Otezla, alongside cancer drug Abraxane, which has seen a couple label expansions of its own over the years, are critical pieces of the effort to bringing Revlimid's sales down to "just" 50% of Celgene's total revenue. Therefore, it's important to take note of Otezla's still young prescription data and pay attention to management's commentary regarding prescriptions written post-launch compared to other anti-inflammatory standards-of-care, along with overall insurer coverage.
3. Does Celgene's management team still see opportunities to make additional billion-dollar collaborations?
Finally, investors are going to want to pay close attention to any commentary regarding future collaborations.
Over the past year and a half Celgene has orchestrated two mammoth collaborative deals with OncoMed Pharmaceuticals and Juno Therapeutics totaling in excess of $3 billion (assuming OncoMed hits every milestone) and approximately $1 billion, respectively. It also announced the deal to scoop up Receptos and its potential relapsing multiple sclerosis blockbuster (RPC1063) for a little over $7 billion. It'll be important to note just how Celgene's management team plans to approach collaborative deals in the future with so much promised cash suddenly being thrown around. In other words, have we seen the end of the megacollaborations, or is Celgene still willing to offer a bounty for a first-in-class therapy?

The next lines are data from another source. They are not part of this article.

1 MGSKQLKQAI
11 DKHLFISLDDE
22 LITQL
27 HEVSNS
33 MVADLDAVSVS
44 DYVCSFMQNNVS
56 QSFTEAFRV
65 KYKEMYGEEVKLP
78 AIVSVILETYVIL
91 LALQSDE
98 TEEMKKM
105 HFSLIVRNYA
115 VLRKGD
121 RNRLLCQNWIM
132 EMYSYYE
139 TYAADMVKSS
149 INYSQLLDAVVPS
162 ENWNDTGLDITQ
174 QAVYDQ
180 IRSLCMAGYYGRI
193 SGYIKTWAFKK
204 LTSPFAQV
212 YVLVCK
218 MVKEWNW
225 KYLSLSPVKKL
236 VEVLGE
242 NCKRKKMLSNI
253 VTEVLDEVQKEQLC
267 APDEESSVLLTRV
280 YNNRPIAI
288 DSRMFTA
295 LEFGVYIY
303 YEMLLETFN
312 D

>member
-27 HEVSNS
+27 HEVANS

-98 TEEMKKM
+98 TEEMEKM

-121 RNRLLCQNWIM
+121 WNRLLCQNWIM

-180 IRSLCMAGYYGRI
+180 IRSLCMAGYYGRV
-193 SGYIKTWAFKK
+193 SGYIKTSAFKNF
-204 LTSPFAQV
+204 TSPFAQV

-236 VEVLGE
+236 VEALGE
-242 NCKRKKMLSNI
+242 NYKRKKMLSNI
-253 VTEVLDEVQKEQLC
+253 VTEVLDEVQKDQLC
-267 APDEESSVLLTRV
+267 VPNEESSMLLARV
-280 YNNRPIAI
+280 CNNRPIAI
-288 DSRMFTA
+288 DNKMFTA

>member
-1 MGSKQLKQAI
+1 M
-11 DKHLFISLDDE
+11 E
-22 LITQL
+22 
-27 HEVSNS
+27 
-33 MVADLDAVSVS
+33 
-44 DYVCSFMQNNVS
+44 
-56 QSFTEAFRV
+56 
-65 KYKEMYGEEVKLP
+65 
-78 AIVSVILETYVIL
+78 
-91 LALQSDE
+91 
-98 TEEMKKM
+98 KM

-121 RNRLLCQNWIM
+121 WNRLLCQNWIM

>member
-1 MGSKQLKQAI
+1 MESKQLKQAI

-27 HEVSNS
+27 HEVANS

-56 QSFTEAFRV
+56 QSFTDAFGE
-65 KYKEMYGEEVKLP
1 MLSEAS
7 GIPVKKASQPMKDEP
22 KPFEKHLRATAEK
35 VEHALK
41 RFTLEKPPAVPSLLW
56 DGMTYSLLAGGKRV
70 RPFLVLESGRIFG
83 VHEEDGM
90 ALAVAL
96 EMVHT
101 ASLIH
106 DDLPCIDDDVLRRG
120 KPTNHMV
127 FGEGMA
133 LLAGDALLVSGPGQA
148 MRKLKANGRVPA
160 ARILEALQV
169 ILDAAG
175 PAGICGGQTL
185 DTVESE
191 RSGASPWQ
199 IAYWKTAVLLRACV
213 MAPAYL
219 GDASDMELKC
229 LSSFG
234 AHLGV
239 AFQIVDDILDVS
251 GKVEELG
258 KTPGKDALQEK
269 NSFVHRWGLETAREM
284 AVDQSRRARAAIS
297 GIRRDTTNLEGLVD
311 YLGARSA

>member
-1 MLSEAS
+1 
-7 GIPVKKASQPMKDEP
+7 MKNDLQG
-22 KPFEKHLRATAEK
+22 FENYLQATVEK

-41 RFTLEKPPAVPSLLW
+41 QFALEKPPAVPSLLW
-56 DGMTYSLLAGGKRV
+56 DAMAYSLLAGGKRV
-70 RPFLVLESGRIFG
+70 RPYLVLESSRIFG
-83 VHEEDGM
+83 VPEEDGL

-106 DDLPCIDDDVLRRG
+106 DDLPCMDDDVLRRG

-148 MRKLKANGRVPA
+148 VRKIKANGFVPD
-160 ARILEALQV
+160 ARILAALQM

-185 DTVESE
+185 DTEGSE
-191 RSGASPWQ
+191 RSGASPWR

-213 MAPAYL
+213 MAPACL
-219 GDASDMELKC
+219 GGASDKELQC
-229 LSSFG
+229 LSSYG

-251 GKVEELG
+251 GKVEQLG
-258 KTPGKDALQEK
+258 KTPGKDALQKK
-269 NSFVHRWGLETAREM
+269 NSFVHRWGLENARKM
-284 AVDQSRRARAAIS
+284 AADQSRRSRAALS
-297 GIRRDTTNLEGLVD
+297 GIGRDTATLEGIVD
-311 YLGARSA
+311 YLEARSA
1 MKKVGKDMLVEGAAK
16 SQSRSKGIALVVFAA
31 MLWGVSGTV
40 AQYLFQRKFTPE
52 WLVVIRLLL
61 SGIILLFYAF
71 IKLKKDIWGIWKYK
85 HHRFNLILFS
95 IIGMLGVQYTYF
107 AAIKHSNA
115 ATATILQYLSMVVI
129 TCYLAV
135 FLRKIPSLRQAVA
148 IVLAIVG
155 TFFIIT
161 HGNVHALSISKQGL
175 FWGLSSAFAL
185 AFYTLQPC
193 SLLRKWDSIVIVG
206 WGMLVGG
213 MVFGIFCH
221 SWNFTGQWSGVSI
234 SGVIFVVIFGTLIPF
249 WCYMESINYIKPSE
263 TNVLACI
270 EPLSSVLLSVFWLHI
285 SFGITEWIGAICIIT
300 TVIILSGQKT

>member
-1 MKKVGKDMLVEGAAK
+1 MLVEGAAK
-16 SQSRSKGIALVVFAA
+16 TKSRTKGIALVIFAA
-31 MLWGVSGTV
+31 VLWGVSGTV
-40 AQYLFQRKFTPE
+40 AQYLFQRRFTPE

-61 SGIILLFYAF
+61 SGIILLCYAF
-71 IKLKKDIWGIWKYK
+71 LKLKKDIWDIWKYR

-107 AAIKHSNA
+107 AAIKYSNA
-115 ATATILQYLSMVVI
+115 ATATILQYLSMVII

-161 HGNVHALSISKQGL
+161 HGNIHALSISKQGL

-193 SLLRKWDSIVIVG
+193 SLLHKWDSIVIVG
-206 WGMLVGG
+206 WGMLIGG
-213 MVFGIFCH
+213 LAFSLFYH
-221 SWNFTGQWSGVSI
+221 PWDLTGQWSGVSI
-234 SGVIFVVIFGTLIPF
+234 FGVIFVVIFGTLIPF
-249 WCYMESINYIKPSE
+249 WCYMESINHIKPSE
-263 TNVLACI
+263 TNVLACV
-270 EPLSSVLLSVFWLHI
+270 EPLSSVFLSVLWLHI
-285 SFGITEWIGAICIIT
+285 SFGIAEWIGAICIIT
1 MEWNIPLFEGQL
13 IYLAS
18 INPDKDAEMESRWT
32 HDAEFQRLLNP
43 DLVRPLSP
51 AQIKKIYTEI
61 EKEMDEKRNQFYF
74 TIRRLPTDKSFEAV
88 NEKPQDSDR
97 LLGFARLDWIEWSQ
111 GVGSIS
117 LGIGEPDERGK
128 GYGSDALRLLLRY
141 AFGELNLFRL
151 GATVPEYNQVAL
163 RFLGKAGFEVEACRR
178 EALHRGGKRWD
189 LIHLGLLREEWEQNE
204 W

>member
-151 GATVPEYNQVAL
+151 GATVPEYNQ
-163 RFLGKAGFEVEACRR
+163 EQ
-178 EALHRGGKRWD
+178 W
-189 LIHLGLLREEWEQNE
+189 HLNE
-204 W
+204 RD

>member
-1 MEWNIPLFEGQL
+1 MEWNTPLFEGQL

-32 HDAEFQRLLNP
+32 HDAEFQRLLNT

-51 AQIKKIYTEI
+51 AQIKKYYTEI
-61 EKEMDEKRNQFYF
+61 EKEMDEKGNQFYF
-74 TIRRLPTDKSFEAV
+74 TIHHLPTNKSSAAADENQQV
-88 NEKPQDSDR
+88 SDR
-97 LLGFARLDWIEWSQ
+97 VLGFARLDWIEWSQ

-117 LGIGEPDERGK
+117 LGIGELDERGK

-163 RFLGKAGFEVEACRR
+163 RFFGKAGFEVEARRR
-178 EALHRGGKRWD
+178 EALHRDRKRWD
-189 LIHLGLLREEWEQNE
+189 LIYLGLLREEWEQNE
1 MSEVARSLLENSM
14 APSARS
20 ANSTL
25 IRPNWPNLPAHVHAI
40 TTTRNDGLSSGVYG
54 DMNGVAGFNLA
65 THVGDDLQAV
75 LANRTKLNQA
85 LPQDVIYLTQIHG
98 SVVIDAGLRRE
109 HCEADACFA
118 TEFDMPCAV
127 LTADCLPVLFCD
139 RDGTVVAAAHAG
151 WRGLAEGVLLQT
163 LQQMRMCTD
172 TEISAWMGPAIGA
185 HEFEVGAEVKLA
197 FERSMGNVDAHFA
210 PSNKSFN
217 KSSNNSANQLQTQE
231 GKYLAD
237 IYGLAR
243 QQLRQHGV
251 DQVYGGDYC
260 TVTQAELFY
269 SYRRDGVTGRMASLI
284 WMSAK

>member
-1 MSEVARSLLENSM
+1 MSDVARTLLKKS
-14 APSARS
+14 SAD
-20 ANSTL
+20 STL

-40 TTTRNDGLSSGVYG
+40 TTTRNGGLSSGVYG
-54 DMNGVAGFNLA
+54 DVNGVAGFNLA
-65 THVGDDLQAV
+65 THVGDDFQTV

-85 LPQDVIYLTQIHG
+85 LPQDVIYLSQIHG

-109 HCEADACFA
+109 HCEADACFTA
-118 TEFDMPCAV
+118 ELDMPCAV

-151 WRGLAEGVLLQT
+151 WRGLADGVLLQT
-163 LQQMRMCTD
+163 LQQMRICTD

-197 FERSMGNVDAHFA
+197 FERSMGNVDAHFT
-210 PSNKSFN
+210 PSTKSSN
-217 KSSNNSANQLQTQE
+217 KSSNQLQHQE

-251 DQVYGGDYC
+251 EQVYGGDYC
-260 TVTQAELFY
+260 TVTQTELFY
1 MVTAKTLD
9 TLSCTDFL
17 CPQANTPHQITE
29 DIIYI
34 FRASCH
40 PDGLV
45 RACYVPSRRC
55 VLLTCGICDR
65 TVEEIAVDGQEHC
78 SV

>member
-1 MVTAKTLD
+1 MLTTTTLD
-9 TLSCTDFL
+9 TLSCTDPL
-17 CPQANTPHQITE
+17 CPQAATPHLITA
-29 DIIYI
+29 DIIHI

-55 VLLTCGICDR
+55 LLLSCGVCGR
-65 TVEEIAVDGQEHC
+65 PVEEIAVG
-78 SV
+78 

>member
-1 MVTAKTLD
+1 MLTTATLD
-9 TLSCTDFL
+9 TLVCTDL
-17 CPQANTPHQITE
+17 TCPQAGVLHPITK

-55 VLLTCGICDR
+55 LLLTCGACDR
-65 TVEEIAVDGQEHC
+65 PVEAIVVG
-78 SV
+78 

We also know that Celgene announced a $4 billion share repurchase agreement in mid-June, which is on top of the $1.2 billion that's remaining under its old repurchase agreement. The allotment of cash for stock buybacks essentially eliminates Celgene's ability to pay a dividend (for the time being), but it makes me wonder if its generous shareholder returns, coupled with its Receptos buyout, may not also slow its collaborative efforts in the near-term. Look for the company to address this with investors and analysts in its Q2 report or during its conference call.
What this investor thinks
Personally, I'm going with history and suggesting that Celgene has a pretty good chance of topping Wall Street's estimates in the second quarter. There's nothing to signify Revlimid sales have slowed. The big question mark remains how well the Otezla launch is progressing, and that could wind up being the sticking point that pushes Celgene higher or lower.
Likewise, over the longer term I still view Celgene as very inexpensive. Its PEG ratio is still below one, and it has plans to nearly triple its EPS entirely from organic growth. Imagine how quickly it could grow if one of its collaborative partners lands a blockbuster!
For healthcare-savvy investors with a higher degree of risk tolerance, I'd suggest paying close attention to what Celgene has to say on Thursday, July 23, and getting this stock on your watchlist if it's not already there.
Sean Williams has no material interest in any companies mentioned in this article. You can follow him on CAPS under the screen name TMFUltraLong, track every pick he makes under the screen name TrackUltraLong, and check him out on Twitter, where he goes by the handle @TMFUltraLong.